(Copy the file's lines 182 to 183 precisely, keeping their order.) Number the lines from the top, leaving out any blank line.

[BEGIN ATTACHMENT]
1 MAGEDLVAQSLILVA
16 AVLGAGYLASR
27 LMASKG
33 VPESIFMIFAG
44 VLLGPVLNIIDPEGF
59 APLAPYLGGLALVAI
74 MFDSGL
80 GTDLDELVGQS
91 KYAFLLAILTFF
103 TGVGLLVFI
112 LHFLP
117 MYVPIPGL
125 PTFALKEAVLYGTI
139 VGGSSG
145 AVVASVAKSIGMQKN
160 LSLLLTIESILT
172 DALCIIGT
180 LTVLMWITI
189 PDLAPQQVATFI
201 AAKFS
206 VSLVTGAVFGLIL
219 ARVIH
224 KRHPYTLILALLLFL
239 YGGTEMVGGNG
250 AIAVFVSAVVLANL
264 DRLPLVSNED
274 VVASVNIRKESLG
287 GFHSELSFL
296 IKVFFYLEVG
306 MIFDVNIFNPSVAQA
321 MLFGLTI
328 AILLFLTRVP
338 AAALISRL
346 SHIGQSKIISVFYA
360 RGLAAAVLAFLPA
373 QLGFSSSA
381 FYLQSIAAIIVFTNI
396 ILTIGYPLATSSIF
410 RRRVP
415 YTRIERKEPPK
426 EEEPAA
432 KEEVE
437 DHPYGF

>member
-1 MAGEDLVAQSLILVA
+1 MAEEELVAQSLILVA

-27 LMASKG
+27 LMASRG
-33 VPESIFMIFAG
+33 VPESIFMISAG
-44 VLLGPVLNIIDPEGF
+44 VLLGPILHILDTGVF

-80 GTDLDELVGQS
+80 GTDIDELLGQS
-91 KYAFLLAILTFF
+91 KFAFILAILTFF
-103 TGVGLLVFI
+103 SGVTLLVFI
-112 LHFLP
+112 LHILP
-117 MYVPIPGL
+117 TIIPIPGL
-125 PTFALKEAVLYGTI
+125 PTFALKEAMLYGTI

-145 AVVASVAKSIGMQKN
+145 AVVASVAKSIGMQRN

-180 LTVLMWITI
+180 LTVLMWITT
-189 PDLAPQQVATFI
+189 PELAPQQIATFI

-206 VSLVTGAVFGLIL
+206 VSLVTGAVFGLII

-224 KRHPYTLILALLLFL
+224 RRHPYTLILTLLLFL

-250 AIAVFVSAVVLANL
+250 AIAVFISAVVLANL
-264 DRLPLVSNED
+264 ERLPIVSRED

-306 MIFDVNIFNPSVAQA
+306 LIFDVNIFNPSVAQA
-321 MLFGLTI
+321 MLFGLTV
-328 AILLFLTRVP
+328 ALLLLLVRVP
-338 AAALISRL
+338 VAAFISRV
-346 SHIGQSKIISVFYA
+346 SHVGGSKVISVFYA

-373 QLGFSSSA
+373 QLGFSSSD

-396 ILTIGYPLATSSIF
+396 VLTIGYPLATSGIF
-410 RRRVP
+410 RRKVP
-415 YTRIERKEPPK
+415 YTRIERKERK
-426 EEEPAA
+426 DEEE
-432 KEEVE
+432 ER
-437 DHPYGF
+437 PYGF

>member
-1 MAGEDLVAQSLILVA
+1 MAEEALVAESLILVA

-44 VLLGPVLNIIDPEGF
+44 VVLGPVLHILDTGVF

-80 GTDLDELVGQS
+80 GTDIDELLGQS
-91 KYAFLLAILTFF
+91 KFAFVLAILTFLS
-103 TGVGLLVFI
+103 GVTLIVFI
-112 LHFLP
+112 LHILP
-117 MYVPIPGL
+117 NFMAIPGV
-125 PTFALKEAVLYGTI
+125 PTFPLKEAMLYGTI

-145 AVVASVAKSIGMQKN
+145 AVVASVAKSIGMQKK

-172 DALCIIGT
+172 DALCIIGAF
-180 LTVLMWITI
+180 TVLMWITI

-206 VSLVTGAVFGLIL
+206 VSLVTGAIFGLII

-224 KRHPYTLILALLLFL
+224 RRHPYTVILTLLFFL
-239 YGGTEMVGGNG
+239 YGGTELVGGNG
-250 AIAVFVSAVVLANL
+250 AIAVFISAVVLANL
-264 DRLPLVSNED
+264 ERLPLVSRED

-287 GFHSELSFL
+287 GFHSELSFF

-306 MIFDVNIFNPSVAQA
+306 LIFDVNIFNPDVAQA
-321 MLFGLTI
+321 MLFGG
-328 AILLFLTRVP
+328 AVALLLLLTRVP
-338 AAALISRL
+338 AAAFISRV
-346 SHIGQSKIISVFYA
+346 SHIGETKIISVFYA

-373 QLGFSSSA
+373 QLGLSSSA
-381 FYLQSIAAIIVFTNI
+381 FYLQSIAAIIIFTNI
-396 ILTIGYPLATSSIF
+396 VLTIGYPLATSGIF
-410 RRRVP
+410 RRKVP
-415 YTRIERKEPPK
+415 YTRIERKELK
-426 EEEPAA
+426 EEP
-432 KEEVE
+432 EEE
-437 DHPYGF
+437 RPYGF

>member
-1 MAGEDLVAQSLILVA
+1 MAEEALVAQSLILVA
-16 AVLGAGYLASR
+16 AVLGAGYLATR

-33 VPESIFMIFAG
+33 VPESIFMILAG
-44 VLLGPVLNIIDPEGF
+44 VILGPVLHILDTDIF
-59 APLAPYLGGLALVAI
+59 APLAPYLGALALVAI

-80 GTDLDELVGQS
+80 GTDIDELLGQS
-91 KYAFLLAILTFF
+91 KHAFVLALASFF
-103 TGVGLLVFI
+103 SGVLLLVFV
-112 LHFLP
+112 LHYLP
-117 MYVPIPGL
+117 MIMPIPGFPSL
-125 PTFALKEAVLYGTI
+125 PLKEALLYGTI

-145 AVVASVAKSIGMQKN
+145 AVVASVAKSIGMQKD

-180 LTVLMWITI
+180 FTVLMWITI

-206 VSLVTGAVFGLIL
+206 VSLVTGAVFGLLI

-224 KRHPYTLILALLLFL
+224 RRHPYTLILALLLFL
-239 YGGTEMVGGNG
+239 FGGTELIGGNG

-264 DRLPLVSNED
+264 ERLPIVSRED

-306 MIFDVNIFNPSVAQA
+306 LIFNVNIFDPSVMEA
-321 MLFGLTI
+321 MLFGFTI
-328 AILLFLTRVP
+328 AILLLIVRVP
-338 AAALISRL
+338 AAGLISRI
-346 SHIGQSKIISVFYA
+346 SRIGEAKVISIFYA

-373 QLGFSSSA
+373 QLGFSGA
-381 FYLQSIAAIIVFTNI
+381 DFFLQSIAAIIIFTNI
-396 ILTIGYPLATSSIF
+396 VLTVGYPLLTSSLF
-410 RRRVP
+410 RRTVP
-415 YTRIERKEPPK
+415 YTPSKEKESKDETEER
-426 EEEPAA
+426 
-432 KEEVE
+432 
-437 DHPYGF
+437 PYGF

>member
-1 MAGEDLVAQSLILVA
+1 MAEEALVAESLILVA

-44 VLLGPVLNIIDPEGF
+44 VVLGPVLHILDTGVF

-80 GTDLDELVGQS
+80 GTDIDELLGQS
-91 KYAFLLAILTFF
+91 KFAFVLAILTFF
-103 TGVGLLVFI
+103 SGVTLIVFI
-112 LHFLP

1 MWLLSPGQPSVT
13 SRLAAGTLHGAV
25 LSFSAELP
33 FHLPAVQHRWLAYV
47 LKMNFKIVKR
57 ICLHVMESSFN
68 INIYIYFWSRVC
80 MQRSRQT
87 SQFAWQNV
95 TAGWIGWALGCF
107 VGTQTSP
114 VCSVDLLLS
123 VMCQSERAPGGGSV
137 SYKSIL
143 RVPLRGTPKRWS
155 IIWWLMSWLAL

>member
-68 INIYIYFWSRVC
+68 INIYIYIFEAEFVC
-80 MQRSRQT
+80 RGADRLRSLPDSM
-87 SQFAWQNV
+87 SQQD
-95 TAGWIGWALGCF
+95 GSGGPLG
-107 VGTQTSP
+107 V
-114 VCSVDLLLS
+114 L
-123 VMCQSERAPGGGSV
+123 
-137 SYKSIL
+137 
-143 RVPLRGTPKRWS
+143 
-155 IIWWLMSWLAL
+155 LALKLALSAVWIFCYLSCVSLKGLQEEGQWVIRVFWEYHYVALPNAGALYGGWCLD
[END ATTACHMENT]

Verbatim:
+112 LHYLP
-117 MYVPIPGL